Afghan refugee crisis: The exodus of nation-builders 

Afghan refugee crisis: The exodus of nation-builders 

Shrinking hope and fear of the future trigger a new wave of refugees from Afghanistan

Afghans walk through a security barrier as they enter Pakistan through a border crossing point in Chaman, Pakistan, Thursday, Aug. 26, 2021. Hundreds of Pakistanis and Afghans cross the border daily through Chaman to visit relatives, receive medical treatment and for business-related activities. Pakistani has not placed any curbs on their movement despite recent evacuations from Kabul. Credit: AP/PTI Photo

An adolescent girl with green eyes, wearing a torn red headscarf looking intensely at the camera was an iconic image taken by photojournalist Steve McCurry for the June 1985 cover of the National Geographic. That timeless image of an Afghan refugee girl with striking eyes inspired millions of people worldwide to recognise the anguish and plight of one of the initial waves of refugees from Afghanistan.

Years of violence have profoundly shaken the whole society and pushed a third of Afghanistan's population into exile. Generations of Afghans have witnessed only conflict because of the 40-years-old situation, watching it metamorphose into various forms of violence, from actual war to the ferocity of minefields, destruction of livelihoods and human rights abuses. The recent Taliban takeover of the country has caused a humanitarian catastrophe in Afghanistan. It has triggered a mass exodus of a new wave of Afghan refugees desperate to flee the clutches of the Taliban. It is important to see them within a broader context of Afghanistan's long-standing displacement crisis.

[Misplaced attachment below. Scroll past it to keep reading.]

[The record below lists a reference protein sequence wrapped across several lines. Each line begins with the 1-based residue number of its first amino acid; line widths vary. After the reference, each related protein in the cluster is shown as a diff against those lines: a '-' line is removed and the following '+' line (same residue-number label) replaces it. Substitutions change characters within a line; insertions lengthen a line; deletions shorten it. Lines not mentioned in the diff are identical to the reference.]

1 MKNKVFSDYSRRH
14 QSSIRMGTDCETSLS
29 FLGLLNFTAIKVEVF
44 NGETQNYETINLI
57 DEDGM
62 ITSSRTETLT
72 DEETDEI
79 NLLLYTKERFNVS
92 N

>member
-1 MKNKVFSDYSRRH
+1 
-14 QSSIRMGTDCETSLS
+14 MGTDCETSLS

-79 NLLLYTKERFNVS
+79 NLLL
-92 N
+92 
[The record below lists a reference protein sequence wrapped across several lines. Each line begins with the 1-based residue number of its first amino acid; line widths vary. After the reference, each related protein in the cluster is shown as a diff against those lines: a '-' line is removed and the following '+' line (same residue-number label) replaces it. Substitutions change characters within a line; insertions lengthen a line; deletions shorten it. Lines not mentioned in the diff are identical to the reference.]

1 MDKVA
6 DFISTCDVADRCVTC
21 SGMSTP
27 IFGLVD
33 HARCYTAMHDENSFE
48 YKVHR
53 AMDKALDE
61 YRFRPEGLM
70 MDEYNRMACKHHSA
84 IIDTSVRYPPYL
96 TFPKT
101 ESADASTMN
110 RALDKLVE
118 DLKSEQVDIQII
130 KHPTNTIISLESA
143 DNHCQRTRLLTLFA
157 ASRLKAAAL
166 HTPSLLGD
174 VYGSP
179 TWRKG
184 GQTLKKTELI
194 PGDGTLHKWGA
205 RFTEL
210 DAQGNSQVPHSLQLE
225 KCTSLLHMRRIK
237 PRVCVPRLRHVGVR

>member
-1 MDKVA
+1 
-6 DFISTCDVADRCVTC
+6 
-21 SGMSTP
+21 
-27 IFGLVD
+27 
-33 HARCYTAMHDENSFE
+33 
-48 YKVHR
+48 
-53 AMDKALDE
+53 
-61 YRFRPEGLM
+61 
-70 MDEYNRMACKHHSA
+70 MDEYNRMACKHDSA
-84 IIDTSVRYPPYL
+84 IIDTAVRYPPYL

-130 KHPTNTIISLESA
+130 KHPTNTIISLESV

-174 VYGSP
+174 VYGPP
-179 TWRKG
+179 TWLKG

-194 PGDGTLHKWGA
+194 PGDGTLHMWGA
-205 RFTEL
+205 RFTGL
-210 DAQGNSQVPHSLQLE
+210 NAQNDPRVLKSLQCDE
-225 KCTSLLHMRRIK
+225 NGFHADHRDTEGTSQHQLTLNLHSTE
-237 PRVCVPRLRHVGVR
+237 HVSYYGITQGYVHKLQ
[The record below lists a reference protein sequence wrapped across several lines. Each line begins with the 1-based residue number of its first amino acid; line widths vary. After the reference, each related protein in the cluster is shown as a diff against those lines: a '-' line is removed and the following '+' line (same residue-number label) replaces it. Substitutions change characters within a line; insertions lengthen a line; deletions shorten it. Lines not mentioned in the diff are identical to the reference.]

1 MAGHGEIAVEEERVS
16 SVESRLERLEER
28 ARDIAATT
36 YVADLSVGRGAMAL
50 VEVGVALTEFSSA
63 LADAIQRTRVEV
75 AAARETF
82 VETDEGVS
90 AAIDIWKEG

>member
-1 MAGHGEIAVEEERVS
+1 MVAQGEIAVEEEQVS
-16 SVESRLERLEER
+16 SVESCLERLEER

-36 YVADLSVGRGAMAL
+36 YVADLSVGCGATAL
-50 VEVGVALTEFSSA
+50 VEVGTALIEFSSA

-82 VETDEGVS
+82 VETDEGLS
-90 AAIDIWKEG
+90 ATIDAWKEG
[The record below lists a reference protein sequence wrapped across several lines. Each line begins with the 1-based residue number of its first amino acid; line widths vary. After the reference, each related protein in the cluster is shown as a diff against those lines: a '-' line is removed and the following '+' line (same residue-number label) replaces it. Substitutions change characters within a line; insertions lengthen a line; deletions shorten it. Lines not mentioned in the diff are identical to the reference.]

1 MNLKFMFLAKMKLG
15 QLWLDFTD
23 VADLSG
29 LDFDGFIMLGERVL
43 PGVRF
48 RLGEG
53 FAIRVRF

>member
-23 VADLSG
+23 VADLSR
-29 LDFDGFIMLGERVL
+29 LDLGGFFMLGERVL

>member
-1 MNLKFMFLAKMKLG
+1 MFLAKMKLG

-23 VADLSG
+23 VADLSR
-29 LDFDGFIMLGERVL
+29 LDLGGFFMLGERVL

Waves of Afghan Refugees

Although numbers have fluctuated over the years and various waves identified, the UNHCR (The UN Refugee Agency) estimates about 2.5 million registered refugees from Afghanistan, making it the largest protracted refugee population in Asia and the second-largest in the world.

Track latest updates from Afghanistan here

Four broad waves of Afghan refugees can be identified. The 1979 Soviet intervention of Afghanistan in the aftermath of the 1978 Saur Revolution triggered the first wave of Afghan refugees to seek refuge in neighbouring Iran and Pakistan. The second wave of refugees primarily comprised the Soviet sympathisers who fled Afghanistan after the Soviet withdrawal in 1989. The third and fourth waves of refugees from Afghanistan took place between the early 1990s and 2001. It was first due to the conflict and civil war intensifying when various Mujahideen factions were fighting each other to grab power. And when the Taliban unleashed a brutal and repressive regime over roughly three-quarters of Afghanistan they controlled.

Afghanistan returned to the centre of global attention after the September 11, 2001 attacks on the World Trade Center and Pentagon by Al-Qaeda. Being the host of Osama bin Laden, the US launched a bombing campaign against the Taliban forces on October 7 in retaliation. The Taliban strongholds crumbled against the joint offensive launched by the coalition and Northern Alliance forces in the next few weeks. These developments generated a great sense of excitement and optimism among Afghans. Many wanted to seize the opportunity and possibilities that the new era was promising to offer. During the initial years after the US-led intervention, thousands of Afghan refugees and expatriates returned to Afghanistan. They took part in the country's nation-building initiatives and the international community, ushering in a pattern of reverse migration for the first time in Afghanistan's recent history.

Also Read — 'Total failure': The war on terror, 20 years on